I own many large, bulky practical items needed to host a big crowd.  I have chafing dishes, commercial coffee maker, two large roasting ovens, ice buckets, platters, boxed stemware.  I have been collecting this stuff for decades. Owning it is great, storing it…not so great. Hauling it back and forth is zero fun bordering on a living hell.  But I own it so I use it. I realized after hosting my second graduation party in a row there is a need in our community for a service that can make hosting parties, especially at the clubhouses, less stressful.  Imagine if you could rent the club, plan your menu, and pay to have someone deliver straight to your venue the things you do not have but need plus classy party decor, unload it, and take that whole hassle out of the equation?  

Truth be told, I would have loved if I could have enjoyed making the photo collage for my son more than I actually did because I had 10 million other things piled up to do.  I would have loved if my hairdo wasn’t being finalized in the bathroom of the clubhouse 10 minutes before guests arrived. What if I could hire two experienced, creative, professional women with boutique inventory plus a killer work ethic to assist me so I could still feel confident things would be done well and done right, specifically the way I want them, while I enjoy a cup of coffee and prepare myself for my guests?  What if I didn’t have to load and schlep and set up, and instead could enjoy fussing with the flowers or finalizing food details in the kitchen, or taking in the sight of a beautiful room without wiping sweat off my brow?  I’ll tell you now it would be worth every penny to me.  I have hosted my children’s birthday parties in my home for years.  I’m ok easing up a little now and hiring some help. And if I could use my local clubhouses without the hassle and headache of all that loading and unloading, I so would.  I would hunt down those ladies and book them for my parties time and again.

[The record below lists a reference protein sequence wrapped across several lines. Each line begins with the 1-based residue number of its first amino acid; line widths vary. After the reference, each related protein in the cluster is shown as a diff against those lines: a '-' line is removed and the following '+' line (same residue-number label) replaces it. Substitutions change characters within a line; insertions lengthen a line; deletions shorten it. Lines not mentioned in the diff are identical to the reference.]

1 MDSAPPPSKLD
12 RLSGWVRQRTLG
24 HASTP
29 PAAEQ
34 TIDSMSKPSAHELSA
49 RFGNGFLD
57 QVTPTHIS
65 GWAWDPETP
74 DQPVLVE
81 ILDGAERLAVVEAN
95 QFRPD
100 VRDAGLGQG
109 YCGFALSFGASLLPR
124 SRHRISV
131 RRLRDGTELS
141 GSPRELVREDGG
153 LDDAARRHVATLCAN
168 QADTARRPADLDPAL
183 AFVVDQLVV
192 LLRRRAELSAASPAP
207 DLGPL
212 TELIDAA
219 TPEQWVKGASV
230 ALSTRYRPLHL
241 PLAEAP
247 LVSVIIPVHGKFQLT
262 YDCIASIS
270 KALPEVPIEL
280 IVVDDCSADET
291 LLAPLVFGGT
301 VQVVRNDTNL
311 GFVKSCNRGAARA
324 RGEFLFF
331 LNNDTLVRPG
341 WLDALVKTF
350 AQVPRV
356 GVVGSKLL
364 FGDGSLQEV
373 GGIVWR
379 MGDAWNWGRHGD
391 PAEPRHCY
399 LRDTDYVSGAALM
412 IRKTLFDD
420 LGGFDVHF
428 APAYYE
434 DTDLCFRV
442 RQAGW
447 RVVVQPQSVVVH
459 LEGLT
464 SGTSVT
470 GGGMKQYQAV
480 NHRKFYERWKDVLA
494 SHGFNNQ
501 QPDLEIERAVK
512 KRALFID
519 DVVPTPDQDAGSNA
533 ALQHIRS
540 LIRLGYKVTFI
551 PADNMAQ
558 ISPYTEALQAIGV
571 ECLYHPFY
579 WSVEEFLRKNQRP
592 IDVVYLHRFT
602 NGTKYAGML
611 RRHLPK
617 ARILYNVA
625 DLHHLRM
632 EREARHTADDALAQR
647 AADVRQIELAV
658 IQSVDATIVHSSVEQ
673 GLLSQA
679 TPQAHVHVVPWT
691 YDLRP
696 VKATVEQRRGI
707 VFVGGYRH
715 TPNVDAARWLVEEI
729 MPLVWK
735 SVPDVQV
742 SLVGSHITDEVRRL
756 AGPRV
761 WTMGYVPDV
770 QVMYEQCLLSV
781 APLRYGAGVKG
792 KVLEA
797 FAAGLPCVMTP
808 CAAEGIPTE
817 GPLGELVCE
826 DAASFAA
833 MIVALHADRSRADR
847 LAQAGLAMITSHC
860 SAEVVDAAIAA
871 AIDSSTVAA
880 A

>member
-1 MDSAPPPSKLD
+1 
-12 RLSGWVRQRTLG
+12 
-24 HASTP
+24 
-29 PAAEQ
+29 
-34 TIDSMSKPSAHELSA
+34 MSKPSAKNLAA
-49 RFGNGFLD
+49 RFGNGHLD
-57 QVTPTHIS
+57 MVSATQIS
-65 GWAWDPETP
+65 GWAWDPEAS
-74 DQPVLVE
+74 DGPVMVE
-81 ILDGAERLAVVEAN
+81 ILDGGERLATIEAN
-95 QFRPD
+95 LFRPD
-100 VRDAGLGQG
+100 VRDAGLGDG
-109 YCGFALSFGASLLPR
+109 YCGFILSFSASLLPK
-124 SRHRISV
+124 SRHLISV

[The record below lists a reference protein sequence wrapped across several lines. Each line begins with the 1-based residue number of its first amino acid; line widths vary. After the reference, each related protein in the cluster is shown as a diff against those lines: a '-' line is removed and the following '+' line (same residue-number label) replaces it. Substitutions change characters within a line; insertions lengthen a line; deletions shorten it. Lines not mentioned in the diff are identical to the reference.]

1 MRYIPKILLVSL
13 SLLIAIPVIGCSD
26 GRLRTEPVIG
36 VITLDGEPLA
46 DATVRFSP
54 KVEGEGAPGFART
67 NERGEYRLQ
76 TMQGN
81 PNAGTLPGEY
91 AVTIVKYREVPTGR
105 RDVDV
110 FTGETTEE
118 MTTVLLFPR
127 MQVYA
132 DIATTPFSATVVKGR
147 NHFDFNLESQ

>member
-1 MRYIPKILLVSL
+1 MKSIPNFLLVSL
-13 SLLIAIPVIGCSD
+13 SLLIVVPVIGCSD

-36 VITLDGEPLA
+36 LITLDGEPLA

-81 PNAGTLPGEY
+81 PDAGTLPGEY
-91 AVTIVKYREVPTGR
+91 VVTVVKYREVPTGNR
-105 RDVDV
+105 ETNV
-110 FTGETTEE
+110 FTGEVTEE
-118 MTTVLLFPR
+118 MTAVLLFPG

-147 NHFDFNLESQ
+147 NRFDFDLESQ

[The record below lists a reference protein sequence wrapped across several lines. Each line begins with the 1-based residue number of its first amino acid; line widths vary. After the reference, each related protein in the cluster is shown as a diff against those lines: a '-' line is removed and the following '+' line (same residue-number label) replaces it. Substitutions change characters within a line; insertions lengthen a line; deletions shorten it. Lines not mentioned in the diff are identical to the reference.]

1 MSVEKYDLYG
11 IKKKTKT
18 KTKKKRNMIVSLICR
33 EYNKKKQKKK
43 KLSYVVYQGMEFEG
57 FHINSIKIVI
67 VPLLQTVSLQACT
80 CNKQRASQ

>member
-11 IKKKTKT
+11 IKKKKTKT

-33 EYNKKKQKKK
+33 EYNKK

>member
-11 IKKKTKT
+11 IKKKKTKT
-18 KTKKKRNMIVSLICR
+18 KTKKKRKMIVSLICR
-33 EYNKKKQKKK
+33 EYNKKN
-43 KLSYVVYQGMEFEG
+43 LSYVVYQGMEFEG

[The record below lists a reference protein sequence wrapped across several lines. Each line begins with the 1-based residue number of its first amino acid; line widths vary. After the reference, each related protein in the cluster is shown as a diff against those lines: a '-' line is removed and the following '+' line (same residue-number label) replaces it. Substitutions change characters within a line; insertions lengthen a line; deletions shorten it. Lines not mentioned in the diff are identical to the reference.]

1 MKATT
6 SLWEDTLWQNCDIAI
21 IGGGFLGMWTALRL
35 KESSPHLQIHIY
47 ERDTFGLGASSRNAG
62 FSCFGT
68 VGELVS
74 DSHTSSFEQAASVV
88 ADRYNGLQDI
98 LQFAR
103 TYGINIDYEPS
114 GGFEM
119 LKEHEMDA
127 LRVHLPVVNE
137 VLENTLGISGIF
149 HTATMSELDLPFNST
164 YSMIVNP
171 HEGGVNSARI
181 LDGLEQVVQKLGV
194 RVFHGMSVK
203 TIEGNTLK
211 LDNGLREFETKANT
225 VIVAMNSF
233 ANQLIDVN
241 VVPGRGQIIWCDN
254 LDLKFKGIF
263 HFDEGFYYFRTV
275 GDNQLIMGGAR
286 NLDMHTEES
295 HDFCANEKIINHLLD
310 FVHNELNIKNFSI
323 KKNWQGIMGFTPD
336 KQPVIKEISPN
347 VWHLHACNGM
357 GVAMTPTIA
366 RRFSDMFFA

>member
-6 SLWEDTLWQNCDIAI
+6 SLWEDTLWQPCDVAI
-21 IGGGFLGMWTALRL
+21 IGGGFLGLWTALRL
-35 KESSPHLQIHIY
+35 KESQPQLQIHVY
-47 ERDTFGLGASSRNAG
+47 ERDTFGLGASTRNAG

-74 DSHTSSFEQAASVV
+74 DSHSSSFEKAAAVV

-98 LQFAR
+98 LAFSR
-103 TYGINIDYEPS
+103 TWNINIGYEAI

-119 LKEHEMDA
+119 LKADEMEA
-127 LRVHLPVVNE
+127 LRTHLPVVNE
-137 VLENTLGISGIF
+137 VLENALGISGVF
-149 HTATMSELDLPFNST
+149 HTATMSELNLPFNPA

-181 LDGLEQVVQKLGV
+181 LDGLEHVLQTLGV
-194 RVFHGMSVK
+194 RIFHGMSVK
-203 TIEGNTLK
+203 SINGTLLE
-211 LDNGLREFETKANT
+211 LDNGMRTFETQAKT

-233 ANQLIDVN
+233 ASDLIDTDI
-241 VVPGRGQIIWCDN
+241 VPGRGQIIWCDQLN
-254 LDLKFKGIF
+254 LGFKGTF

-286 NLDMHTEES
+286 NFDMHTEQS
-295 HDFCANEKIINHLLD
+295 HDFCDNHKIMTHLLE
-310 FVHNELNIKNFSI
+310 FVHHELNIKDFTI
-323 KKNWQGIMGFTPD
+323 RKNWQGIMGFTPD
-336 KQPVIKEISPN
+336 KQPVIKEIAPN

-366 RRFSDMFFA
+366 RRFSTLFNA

There exists a limited few places to rent the items you need to host a crowd.  They exist, but I’ve never had an inspiring or pleasant experience with them. I found a handful of “event planners” in the metro area and none seemed to offer the niche kind of thing I was looking for. None seemed personal or well-appointed, or with the kinds of boutique items I envision for my parties.  And none were a single place I could get everything from a few items to rent to full-blown private party planning, and none offered the service of having all the stuff delivered straight to my venue. You want that chafing dish or those tablecloths? Pick it up, drop of off, adding even more running around.

Barb and I believe in this service because we ourselves are our own ideal clients.   We love beautiful things and creative events. We appreciate a well-run party. We like to be pampered a little, and want our guests to be, too. We happen to be the type of gals who throw and attend parties for the purpose of connecting with others. We believe it’s a core value this community is built on and it is our desire to help others continue to use their homes and community spaces to make their memories when the convenience of less personal venues lures them to avoid the stress of hosting.

We believe every party tells a story and there are many factors that will drive what that story will be.  We know that a stressed-out hostess can never coax out of people those deeper emotions and heartfelt moments. When you have a stressed-out hostess, guests quickly sense the whole room is filled with people making small talk as the party giver is giving the vibe she can’t wait until it’s over so she can exhale.  We’ve all been there a time or two.